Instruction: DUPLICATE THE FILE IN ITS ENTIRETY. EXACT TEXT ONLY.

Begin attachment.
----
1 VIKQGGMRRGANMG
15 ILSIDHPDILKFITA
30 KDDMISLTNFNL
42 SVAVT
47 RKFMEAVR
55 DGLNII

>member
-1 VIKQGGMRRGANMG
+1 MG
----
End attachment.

1 VIKQGGMRRGANMG
15 ILSIDHPDILKFITA
30 KDDMISLTNFNL
42 SVAVT
47 RKFMEAVR
55 DGLNII

>member
-1 VIKQGGMRRGANMG
+1 MG